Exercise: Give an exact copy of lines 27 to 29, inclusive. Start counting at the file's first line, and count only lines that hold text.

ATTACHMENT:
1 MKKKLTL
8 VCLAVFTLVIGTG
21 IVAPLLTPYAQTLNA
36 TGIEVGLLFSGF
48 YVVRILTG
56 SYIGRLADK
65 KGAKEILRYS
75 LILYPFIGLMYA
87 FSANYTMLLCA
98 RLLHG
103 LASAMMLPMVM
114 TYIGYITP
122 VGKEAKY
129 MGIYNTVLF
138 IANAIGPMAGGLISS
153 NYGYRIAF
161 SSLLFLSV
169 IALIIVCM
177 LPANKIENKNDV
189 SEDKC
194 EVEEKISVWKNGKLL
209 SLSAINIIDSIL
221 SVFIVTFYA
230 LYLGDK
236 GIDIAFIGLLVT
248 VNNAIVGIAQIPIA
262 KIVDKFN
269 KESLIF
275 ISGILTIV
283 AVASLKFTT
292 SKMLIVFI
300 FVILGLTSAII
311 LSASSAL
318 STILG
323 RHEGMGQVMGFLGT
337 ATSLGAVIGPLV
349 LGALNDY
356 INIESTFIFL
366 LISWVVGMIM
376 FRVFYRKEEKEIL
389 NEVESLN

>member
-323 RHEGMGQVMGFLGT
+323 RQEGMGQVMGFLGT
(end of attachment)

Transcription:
262 KIVDKFN
269 KESLIF
275 ISGILTIV